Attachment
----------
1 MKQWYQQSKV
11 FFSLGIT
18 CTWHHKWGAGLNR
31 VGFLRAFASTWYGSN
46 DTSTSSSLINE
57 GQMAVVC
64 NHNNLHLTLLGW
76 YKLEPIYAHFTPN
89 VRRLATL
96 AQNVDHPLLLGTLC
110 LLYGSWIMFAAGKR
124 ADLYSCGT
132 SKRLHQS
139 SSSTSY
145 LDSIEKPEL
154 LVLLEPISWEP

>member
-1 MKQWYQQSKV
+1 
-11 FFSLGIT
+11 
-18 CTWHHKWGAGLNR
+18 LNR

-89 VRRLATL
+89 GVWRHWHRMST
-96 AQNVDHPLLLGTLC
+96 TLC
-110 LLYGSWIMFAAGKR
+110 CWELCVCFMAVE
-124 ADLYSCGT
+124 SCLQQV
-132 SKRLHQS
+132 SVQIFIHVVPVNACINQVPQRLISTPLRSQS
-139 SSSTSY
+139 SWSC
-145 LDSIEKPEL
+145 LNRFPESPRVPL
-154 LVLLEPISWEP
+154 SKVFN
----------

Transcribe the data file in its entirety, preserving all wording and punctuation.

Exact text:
1 MKQWYQQSKV
11 FFSLGIT
18 CTWHHKWGAGLNR
31 VGFLRAFASTWYGSN
46 DTSTSSSLINE
57 GQMAVVC
64 NHNNLHLTLLGW
76 YKLEPIYAHFTPN
89 VRRLATL
96 AQNVDHPLLLGTLC
110 LLYGSWIMFAAGKR
124 ADLYSCGT
132 SKRLHQS
139 SSSTSY
145 LDSIEKPEL
154 LVLLEPISWEP

>member
-1 MKQWYQQSKV
+1 
-11 FFSLGIT
+11 
-18 CTWHHKWGAGLNR
+18 LNR

-89 VRRLATL
+89 GVWRHWHRMST
-96 AQNVDHPLLLGTLC
+96 TLC
-110 LLYGSWIMFAAGKR
+110 CWELCVCFMAVE
-124 ADLYSCGT
+124 SCLQQV
-132 SKRLHQS
+132 SVQIFIHVVPVNACINQVPQRLISTPLRSQS
-139 SSSTSY
+139 SWSC
-145 LDSIEKPEL
+145 LNRFPESPRVPL
-154 LVLLEPISWEP
+154 SKVFN